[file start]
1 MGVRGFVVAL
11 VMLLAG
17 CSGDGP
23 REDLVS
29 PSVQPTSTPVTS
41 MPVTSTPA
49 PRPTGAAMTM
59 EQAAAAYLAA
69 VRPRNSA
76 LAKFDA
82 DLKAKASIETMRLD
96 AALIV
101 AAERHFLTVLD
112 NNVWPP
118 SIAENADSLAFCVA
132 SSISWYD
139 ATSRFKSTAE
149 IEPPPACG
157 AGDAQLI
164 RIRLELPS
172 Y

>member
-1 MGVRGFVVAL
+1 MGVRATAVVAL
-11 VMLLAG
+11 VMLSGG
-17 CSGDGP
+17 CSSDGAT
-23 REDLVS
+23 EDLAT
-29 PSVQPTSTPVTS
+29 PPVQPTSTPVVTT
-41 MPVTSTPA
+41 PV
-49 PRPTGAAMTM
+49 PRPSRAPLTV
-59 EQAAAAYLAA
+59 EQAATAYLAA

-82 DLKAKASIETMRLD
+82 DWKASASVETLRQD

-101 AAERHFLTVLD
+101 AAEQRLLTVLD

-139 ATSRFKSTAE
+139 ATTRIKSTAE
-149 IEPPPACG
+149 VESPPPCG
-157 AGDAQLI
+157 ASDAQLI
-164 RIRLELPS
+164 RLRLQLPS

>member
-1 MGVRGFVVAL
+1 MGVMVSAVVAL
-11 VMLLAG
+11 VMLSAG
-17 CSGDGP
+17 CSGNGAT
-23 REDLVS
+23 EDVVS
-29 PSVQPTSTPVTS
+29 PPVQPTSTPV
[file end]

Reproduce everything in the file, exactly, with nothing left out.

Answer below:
1 MGVRGFVVAL
11 VMLLAG
17 CSGDGP
23 REDLVS
29 PSVQPTSTPVTS
41 MPVTSTPA
49 PRPTGAAMTM
59 EQAAAAYLAA
69 VRPRNSA
76 LAKFDA
82 DLKAKASIETMRLD
96 AALIV
101 AAERHFLTVLD
112 NNVWPP
118 SIAENADSLAFCVA
132 SSISWYD
139 ATSRFKSTAE
149 IEPPPACG
157 AGDAQLI
164 RIRLELPS
172 Y

>member
-1 MGVRGFVVAL
+1 MGVRATAVVAL
-11 VMLLAG
+11 VMLSGG
-17 CSGDGP
+17 CSSDGAT
-23 REDLVS
+23 EDLAT
-29 PSVQPTSTPVTS
+29 PPVQPTSTPVVTT
-41 MPVTSTPA
+41 PV
-49 PRPTGAAMTM
+49 PRPSRAPLTV
-59 EQAAAAYLAA
+59 EQAATAYLAA

-82 DLKAKASIETMRLD
+82 DWKASASVETLRQD

-101 AAERHFLTVLD
+101 AAEQRLLTVLD

-139 ATSRFKSTAE
+139 ATTRIKSTAE
-149 IEPPPACG
+149 VESPPPCG
-157 AGDAQLI
+157 ASDAQLI
-164 RIRLELPS
+164 RLRLQLPS

>member
-1 MGVRGFVVAL
+1 MGVMVSAVVAL
-11 VMLLAG
+11 VMLSAG
-17 CSGDGP
+17 CSGNGAT
-23 REDLVS
+23 EDVVS
-29 PSVQPTSTPVTS
+29 PPVQPTSTPV